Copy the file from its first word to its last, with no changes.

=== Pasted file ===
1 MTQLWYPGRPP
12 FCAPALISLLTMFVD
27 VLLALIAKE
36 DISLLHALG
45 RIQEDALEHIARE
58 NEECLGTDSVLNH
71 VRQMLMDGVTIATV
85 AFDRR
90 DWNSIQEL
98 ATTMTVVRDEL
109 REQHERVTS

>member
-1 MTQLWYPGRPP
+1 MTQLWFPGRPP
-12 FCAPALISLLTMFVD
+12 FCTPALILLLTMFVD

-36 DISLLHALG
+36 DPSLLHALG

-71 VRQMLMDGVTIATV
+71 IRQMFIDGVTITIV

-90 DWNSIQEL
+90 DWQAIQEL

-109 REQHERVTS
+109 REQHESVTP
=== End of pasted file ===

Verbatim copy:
1 MTQLWYPGRPP
12 FCAPALISLLTMFVD
27 VLLALIAKE
36 DISLLHALG
45 RIQEDALEHIARE
58 NEECLGTDSVLNH
71 VRQMLMDGVTIATV
85 AFDRR
90 DWNSIQEL
98 ATTMTVVRDEL
109 REQHERVTS

>member
-1 MTQLWYPGRPP
+1 MTQLWFPGRPP
-12 FCAPALISLLTMFVD
+12 FCTPALILLLTMFVD

-36 DISLLHALG
+36 DPSLLHALG

-71 VRQMLMDGVTIATV
+71 IRQMFIDGVTITIV

-90 DWNSIQEL
+90 DWQAIQEL

-109 REQHERVTS
+109 REQHESVTP